A guide to avoiding infections when injecting
Re-using a filter? Touching your spike with your fingers? Sipping the water out of the cup you’re going to use to draw up from? Licking the end of your spike before a hit?
What occurs between you picking up that gear and then putting the spike in your vein, is a lot of idiosyncratic practices and habits picked up over an injecting career. A closer look usually tells us there’s a few ingrained habits that could prove to be dodgy, to down right dangerous!
We all know how important good hygiene is for injectors in the prevention of blood-borne viruses like HIV, hepatitis C or B – use your own or sterile syringes for each and every hit, and the more recent, but just as important, message of never sharing any spoons, filters, water or tourniquets. All these continue to play a critical part in a hygienic injecting regimen and will, if ritually adhered to, offer you protection against blood-borne viruses (but don’t forget the condoms). So what about other infections and bacteria? How susceptible are injectors to these?
BUT BEFORE WE START...
The answers seem to lie in your injecting routine and, to some extent, how hygienic your dealers are when they’re fiddling around with the powder that is soon to be in your spoon. What occurs between you picking up that gear and then putting the spike in your vein, is a lot of idiosyncratic practices – habits picked up over an injecting career.
Like, for example: licking the end of your spike before a hit, re-using a filter, sipping the water out of the cup you’re going to use draw up from, touching your spike with your fingers – all these seemingly small details carry risks of some pretty unpleasant bacteria entering your bloodstream or skin tissue. Long ingrained habits can be hard to break, but they are just that – habits and so they can be broken. If you can replace just one unhygienic practice with a safer one, you will be reducing your chances of experiencing future infections or complications – complications that can end up life-threatening, and that’s gotta be worth a change.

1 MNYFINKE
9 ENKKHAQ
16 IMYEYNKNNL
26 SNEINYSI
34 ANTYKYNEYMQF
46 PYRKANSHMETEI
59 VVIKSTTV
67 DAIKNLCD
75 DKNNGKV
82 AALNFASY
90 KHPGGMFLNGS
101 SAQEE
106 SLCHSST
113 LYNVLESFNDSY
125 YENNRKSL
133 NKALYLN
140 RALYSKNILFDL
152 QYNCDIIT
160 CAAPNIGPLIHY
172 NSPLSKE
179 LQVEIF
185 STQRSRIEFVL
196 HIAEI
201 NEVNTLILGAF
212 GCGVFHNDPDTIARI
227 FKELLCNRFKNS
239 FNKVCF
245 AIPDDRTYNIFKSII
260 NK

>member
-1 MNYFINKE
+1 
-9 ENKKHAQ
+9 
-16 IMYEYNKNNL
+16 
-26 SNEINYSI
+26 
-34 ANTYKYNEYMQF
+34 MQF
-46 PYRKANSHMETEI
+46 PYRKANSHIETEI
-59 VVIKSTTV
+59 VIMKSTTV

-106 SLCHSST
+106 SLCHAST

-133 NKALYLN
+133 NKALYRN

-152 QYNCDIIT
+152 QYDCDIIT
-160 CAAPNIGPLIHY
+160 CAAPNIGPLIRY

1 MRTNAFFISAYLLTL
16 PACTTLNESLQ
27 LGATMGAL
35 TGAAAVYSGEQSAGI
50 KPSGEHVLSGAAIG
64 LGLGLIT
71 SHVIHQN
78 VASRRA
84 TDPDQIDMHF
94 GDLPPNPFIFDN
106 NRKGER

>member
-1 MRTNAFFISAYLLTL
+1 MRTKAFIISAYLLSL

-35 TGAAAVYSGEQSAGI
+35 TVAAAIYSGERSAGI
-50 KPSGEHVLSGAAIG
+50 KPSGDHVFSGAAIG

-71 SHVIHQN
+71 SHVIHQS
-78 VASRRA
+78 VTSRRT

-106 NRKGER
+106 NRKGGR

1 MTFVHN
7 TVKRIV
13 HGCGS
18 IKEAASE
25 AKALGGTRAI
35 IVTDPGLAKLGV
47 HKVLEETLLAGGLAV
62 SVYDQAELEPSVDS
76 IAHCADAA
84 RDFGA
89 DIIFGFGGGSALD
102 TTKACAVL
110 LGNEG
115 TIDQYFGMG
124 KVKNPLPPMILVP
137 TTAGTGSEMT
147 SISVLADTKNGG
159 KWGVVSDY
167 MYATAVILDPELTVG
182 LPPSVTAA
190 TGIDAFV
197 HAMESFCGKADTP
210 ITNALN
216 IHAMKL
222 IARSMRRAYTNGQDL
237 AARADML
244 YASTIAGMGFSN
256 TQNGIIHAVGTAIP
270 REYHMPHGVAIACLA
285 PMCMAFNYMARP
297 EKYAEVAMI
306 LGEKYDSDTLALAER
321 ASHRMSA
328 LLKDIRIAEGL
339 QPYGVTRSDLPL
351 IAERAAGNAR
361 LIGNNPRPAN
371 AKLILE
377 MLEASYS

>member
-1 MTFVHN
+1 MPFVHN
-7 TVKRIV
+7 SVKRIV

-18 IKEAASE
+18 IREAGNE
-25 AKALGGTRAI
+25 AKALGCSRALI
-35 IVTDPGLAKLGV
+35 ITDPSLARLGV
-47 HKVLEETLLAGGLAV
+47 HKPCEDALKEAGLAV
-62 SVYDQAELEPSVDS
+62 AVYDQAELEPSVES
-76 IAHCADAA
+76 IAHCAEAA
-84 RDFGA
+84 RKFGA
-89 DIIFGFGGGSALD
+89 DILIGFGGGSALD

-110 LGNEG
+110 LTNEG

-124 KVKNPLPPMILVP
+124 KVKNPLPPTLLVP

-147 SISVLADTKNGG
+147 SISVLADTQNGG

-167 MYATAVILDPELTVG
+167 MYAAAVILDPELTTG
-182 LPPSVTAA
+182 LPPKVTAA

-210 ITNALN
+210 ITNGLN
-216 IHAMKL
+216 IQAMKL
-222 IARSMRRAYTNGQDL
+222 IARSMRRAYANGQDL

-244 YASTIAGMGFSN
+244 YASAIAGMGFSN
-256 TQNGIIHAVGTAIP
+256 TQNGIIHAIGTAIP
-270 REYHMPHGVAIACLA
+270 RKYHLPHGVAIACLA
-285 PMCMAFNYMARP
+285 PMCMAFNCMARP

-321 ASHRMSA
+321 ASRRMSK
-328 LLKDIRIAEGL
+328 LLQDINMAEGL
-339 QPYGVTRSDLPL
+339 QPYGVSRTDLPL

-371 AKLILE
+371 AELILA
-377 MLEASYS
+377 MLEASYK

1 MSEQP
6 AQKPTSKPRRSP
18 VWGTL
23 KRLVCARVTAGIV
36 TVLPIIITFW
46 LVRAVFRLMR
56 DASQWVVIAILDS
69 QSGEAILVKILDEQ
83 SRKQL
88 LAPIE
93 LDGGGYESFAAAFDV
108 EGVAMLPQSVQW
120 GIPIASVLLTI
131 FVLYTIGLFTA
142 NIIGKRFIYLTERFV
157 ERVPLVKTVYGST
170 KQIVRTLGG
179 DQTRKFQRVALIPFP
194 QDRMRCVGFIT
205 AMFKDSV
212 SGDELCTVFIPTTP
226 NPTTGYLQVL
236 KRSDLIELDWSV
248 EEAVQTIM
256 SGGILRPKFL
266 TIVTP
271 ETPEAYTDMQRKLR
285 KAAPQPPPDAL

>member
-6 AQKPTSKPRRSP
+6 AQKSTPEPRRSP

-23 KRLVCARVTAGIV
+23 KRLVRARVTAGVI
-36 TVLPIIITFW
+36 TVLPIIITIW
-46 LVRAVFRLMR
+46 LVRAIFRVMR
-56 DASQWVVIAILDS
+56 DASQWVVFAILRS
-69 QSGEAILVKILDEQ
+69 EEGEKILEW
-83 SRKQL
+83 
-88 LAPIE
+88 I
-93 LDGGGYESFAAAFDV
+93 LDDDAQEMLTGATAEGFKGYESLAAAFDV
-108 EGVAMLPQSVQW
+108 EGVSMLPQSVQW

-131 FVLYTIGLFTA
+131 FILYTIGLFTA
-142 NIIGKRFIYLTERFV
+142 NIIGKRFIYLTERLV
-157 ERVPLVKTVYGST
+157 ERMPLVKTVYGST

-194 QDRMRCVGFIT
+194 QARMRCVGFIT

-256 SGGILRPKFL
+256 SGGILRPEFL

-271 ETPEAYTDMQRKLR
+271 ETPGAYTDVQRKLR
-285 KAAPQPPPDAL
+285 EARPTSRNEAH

It may sound a bit cliché: but taking a bit of extra care whenever you can, will be protecting your health now and for the future. And since newer injectors pick up injecting practices from other injectors, it’s up to all of us to try and pass on safer injecting techniques (but don’t ever encourage anyone to start injecting!).
How do bacteria affect injectors?
It seems that you carry slightly more risk of getting certain infections if you inject street drugs IM (intramuscularly) or under the skin (subcutaneously). Bacteria entering your body this way can cause skin or soft tissue abscesses, for example, from bugs like staphylococcus that normally live happily on the skin’s surface; streptycoccus - within in your mouth and throat, to the sorts that can be picked up from your drugs such as Clostridium.
Clostridium is a bacterium that some readers may of heard of already through the terrible infections and deaths that occurred over the last couple of years to a small number of injectors [in the UK - ed.].
Bacteria, when given the chance to enter your bloodstream through your veins, can travel to your heart (causing endocarditis) joints and bones (septic arthritis) and osteomyelitis (a bacteria infection of the bone and bone marrow), or induce other infections like septic thrombophlebitis, septicemia blood poisoning), meningitis, cellulitis (when bacteria infect deeper levels of the skin), brain abscesses and less commonly, tetanus and even malaria!
While the boiling up of a hit of heroin does appear to reduce or kill certain bacteria, those who hit up cocaine, speed, ketamine, pills etc. and use no heat at all when mixing up, are often at greater risk. The practice of repeated injections during a long coke session for example, can often mean that water, filters and spoons are all left out on the table for hours at a time – increasing the chances of bacteria entering your mix, your skin, and your bloodstream.